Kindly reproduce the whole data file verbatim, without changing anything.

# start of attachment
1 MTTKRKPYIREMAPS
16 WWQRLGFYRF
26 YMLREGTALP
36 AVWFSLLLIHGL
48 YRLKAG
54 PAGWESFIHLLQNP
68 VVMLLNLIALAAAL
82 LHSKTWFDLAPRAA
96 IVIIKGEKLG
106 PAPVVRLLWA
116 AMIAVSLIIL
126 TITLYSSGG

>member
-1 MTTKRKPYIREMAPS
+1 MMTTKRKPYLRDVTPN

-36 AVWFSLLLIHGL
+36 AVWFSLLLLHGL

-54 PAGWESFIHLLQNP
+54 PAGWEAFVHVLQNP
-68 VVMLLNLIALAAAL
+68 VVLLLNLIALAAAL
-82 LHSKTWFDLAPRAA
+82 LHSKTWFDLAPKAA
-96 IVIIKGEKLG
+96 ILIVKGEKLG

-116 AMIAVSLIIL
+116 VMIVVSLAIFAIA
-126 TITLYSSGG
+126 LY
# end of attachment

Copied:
1 MTTKRKPYIREMAPS
16 WWQRLGFYRF
26 YMLREGTALP
36 AVWFSLLLIHGL
48 YRLKAG
54 PAGWESFIHLLQNP
68 VVMLLNLIALAAAL
82 LHSKTWFDLAPRAA
96 IVIIKGEKLG
106 PAPVVRLLWA
116 AMIAVSLIIL
126 TITLYSSGG

>member
-1 MTTKRKPYIREMAPS
+1 MMTTKRKPYLRDVTPN

-36 AVWFSLLLIHGL
+36 AVWFSLLLLHGL

-54 PAGWESFIHLLQNP
+54 PAGWEAFVHVLQNP
-68 VVMLLNLIALAAAL
+68 VVLLLNLIALAAAL
-82 LHSKTWFDLAPRAA
+82 LHSKTWFDLAPKAA
-96 IVIIKGEKLG
+96 ILIVKGEKLG

-116 AMIAVSLIIL
+116 VMIVVSLAIFAIA
-126 TITLYSSGG
+126 LY